These forms of White slavery were never referred to as such. They were called indentured servitude, apprenticeship, or economic slavery. However, these types of slavery, and others similar to them, were real and occurred millions of times in the 17th, 18th, and 19th centuries. Why do we not learn in school about the White slave trade?

One cannot look at slavery by only observing its final years. Looking around us today, we see that there are millions of Asians in Great Britain. But this doesn’t mean that there were any Asians in Britain three hundred years ago. Similarly, by the middle 1800’s in America, almost all slaves were Black, and almost all slave owners were White. But this was not always the case: according to historian John Van Der Zee:

“Between one half and two thirds of all Whites who came to the New World between 1609 and the early 19th century were slaves.”

These White slaves came in the millions from the shores of the British Isles, in the form of deported convicts, political prisoners, and kidnapped children. “Transportation” to the New World or Australia was a common punishment up until the late 1800s, and orphans have been sent to Australia as late as the 1950s.

In 1618 the Council of London passed a bill legalizing the capture of vagrant children, aged eight or older. These homeless children were to be sent to Virginia, where they would be indentured as slaves for fourteen to sixteen years. After this, the slaves were to be released and given land. Promises like these were common. “Indentured servants,” or White slaves, as they should be called, rarely saw their benefits. The term of service was often extended, and many of the boys and girls who were captured died in slavery.

The practice of kidnapping young children for shipment of slaves became common throughout Great Britain, to the point where a London pamphlet produced in 1680 estimated that 10,000 Whites were sold into slavery per year. In 1664, legislation was passed granting judges 50 percent of the proceeds from children sent to the New World in chains. Another percentage went to the King.

The Puritan leader Henry Cromwell, a contemporary of the more famous Oliver Cromwell, was personally responsible for the shipment of large numbers of White people from the British Isles to slavery in the Caribbean. After conquering Ireland, Cromwell made an effort to cleanse the country of its leaders, and sentenced more than one hundred thousand men, women, and children to a life of slave labour in the oppressive climates of Jamaica and Barbados.

“Much as I was prepared to see misery in the South of Ireland, I was utterly shocked at the condition of the poor peasantry between Limerick and Dublin. Why sir, John never felt so proud of being a Black Virginia slave. He looked with horror upon the mud hovels and miserable food of the White slaves, and I had no fear of him running away.”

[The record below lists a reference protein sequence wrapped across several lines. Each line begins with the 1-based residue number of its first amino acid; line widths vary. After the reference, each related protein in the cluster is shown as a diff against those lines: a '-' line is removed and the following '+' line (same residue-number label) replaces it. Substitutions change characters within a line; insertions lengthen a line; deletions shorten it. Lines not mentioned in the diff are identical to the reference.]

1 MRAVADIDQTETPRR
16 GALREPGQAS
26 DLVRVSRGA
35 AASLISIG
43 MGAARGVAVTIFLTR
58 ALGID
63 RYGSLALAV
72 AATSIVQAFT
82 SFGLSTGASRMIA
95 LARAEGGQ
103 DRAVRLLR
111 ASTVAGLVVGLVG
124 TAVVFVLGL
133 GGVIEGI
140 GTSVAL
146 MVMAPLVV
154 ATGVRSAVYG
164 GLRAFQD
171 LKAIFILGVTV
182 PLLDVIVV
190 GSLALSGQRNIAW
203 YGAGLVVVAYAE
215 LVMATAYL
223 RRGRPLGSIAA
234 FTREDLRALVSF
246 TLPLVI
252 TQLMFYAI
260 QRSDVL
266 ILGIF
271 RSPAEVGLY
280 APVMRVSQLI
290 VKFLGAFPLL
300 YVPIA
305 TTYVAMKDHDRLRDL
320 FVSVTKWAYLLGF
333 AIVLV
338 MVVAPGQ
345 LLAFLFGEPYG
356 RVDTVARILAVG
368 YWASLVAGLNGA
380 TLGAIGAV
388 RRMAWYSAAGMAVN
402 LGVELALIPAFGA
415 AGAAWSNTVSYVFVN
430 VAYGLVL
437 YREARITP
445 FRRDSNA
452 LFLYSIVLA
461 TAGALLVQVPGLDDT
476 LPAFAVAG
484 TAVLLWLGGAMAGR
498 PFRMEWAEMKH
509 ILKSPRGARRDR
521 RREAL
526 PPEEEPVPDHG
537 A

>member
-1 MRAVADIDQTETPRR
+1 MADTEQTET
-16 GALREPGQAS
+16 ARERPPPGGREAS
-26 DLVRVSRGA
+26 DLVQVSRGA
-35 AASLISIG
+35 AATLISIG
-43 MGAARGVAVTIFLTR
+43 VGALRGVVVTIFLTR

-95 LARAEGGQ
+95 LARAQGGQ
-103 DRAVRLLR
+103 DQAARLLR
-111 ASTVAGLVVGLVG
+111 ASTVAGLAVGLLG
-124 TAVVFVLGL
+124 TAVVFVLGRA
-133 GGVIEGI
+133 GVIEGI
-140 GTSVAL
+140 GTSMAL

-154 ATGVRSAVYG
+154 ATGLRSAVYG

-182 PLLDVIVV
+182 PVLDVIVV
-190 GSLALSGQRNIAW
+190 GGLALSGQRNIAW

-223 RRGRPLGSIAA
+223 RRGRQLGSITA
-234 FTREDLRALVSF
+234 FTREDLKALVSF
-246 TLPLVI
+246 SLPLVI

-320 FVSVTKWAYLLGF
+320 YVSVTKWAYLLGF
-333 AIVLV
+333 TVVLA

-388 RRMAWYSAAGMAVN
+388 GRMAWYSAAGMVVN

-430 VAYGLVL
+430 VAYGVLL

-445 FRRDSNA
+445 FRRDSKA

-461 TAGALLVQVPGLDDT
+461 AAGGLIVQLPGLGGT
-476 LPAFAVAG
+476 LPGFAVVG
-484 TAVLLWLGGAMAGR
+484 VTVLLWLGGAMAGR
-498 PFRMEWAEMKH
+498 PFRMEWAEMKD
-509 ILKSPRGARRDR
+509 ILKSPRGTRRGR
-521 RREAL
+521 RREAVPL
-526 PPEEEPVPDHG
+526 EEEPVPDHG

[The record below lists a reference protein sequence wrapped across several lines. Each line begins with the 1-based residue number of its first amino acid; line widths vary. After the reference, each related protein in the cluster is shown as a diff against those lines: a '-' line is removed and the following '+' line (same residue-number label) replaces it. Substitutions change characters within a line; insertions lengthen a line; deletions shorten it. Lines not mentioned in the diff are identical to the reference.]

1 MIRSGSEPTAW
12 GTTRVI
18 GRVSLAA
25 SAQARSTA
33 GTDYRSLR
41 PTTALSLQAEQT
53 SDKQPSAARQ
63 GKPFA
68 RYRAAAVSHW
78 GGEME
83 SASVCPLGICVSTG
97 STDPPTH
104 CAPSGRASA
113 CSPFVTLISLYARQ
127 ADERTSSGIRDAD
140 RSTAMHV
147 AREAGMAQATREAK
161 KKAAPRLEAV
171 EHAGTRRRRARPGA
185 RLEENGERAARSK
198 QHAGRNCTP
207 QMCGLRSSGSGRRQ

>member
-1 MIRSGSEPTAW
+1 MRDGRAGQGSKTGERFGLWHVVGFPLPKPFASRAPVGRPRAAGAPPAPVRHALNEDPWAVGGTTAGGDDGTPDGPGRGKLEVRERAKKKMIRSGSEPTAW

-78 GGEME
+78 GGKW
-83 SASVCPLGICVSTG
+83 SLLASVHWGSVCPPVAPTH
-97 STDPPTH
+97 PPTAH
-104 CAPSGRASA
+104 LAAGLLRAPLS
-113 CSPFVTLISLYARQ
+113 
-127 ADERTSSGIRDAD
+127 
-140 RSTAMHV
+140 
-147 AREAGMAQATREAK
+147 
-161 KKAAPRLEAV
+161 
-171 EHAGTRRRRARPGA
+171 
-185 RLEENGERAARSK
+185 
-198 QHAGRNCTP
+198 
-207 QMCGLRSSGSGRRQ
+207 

After various deportations, less than one sixth of the Irish were left on their original lands. In 1656, Cromwell ordered 3,200 English women to be found and transported to Jamaica for enslavement. Later that year, Cromwell decreed all of Scotland’s homeless poor to be sentenced to a similar fate. The journey to the Caribbean or America often happened under the worst conditions, with men, women and children being crammed onto one of the many slave ships, and transported. This journey often took weeks, sometimes months if the weather was unfavourable.

“All the states of horror I ever had an idea of are much short of what I saw this man in; chained to a board in a hole not above sixteen feet long, more than fifty with him; a collar and padlock about his neck, and chained to five of the most dreadful creatures I ever looked on.”

Once in America the slaves were sold to different masters, and then made to work for long hours every day for very little or no money. They were forced to do work that the masters thought were too much of a risk to let the blacks do.

“Sold to a master in Merion, near Philadelphia, I was put to work ‘hewing and uprooting trees’ – – land clearing, the most arduous of colonial labour, was spared black slaves because they were to valuable.”

Even today, white women from Eastern Europe are still being taken to Israel for sexual slavery. Traffickers acquire their victims in a number of ways; sometimes women are kidnapped outright in one country and taken forcibly to another. In other cases, victims are lured with job offers. Traffickers entice victims to migrate voluntarily with false promises of good paying jobs in foreign countries as au pairs, models, dancers, domestic workers, etc. Traffickers advertise these phoney jobs, as well as marriage opportunities abroad in local newspapers.

Russian criminal gangs with close connections to Israel use marriage agency databases and matchmaking parties to find victims. In some cases, traffickers approach women or their families directly with offers of well-paying jobs elsewhere. After providing transportation and false documents to get victims to their destination, they subsequently charge exorbitant fees for those services, creating lifetime debt bondage.

While there is no single victim stereotype, a majority of trafficked women are under the age of 25, with many in their mid to late teens. The fear among customers of infection with HIV and AIDS has driven traffickers to recruit younger women and girls, some as young as seven, who are perceived by customers to be too young to have been infected.